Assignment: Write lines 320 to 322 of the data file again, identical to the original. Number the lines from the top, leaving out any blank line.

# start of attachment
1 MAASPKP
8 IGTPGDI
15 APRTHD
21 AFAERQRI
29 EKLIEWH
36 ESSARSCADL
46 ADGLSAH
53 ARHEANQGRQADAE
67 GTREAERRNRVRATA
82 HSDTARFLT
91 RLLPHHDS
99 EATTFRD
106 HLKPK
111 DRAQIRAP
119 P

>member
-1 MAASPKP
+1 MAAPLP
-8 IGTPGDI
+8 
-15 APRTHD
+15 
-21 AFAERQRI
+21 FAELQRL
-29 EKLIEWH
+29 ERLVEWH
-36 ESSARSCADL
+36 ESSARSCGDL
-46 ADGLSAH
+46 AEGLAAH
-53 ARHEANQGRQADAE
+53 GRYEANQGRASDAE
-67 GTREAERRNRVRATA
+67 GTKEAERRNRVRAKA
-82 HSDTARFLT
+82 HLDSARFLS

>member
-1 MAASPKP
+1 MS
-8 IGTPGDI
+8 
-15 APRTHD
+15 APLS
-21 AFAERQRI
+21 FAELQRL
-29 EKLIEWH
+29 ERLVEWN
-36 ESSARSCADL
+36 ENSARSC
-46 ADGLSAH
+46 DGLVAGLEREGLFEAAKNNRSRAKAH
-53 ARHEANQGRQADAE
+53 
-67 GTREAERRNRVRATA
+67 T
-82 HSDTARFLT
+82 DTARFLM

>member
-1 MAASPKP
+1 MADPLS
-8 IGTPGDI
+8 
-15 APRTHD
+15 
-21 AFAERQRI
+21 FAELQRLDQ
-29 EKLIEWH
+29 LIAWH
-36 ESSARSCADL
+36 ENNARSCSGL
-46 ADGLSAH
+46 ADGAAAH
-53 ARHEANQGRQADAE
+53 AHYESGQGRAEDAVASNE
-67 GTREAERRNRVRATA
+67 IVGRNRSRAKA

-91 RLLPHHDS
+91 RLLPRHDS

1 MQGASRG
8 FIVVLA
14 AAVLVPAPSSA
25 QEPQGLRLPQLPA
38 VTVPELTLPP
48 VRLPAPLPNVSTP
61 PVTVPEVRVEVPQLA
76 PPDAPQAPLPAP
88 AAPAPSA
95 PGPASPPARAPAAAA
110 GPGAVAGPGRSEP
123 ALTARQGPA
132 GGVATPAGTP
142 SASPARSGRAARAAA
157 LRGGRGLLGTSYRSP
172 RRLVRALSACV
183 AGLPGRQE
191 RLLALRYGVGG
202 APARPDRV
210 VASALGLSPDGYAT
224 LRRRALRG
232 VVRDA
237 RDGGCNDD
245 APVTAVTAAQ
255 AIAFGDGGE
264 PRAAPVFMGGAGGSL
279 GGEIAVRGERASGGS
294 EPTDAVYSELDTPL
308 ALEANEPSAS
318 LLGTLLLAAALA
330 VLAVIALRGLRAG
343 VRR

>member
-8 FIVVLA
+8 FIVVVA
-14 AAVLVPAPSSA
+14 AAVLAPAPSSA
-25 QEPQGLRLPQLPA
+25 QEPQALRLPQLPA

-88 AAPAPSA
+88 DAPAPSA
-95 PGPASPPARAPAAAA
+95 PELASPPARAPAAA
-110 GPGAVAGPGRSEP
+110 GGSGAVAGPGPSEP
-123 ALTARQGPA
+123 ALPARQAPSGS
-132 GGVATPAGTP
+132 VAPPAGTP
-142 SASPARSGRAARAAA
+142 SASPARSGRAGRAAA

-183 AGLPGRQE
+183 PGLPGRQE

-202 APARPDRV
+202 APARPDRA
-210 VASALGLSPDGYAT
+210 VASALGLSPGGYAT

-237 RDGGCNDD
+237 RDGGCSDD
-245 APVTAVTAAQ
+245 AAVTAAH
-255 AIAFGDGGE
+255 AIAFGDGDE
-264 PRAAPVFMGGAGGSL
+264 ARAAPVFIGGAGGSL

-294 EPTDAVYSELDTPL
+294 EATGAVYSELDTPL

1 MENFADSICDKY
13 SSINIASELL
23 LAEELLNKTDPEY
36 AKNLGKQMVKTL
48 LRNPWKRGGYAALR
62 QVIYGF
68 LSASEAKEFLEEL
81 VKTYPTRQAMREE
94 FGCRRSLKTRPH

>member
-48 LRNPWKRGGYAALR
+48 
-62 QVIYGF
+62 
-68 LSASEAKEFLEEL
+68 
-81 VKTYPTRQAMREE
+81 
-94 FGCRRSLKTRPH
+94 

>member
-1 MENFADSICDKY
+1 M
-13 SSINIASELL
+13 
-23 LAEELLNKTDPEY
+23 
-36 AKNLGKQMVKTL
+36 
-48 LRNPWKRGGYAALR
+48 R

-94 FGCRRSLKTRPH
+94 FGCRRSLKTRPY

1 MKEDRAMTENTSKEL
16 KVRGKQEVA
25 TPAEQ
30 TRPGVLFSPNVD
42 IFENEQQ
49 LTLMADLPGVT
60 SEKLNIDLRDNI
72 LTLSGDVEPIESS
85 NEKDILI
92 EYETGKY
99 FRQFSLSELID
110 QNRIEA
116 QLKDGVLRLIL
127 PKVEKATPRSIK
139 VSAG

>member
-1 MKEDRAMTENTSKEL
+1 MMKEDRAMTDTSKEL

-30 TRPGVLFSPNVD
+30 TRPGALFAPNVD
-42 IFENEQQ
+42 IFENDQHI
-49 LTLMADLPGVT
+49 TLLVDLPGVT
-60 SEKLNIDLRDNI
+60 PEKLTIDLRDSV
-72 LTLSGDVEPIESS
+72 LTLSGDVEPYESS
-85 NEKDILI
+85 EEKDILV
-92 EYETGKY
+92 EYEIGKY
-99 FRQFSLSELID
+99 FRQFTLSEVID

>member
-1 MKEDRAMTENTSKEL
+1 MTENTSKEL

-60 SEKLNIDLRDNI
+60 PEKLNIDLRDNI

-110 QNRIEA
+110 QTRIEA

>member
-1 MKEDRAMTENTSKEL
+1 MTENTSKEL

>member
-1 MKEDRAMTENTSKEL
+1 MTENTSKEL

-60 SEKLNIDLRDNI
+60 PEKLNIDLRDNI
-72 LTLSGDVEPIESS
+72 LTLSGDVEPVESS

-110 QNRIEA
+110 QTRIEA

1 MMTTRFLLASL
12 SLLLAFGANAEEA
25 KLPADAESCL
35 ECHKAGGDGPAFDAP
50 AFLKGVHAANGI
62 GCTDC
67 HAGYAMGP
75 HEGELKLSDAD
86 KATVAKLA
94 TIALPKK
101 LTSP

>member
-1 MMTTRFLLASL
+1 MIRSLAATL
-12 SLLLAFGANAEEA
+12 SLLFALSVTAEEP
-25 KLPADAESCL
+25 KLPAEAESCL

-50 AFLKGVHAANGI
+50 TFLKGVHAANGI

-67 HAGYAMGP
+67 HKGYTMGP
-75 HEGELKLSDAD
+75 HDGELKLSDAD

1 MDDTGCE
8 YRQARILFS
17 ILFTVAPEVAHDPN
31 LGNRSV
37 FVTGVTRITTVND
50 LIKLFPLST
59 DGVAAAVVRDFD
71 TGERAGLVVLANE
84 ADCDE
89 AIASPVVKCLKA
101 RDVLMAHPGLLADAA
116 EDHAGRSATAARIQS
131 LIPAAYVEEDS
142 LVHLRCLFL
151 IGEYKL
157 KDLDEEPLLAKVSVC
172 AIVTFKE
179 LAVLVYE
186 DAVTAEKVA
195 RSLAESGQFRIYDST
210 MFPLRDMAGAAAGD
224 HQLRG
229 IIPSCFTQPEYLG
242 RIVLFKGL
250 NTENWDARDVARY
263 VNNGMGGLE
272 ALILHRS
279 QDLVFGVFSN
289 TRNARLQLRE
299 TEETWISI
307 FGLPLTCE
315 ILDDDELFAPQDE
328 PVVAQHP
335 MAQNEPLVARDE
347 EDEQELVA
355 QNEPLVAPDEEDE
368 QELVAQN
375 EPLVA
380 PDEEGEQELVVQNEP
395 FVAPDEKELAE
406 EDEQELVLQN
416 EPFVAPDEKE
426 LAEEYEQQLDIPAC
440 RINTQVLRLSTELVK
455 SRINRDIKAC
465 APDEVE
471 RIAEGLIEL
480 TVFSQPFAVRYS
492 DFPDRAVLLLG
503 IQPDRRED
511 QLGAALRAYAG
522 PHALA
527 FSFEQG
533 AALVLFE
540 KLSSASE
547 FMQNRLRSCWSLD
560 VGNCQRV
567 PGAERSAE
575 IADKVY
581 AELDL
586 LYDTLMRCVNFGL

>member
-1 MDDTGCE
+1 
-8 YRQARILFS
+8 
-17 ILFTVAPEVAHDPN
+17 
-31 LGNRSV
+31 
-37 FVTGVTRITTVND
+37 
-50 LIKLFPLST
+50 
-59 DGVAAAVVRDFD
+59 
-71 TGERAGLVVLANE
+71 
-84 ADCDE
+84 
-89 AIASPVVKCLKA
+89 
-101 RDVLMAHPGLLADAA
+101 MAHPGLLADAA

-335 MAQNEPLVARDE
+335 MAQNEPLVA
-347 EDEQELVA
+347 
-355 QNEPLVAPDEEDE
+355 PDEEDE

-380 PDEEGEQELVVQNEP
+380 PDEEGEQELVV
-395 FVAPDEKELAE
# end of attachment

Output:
-8 YRQARILFS
+8 
-17 ILFTVAPEVAHDPN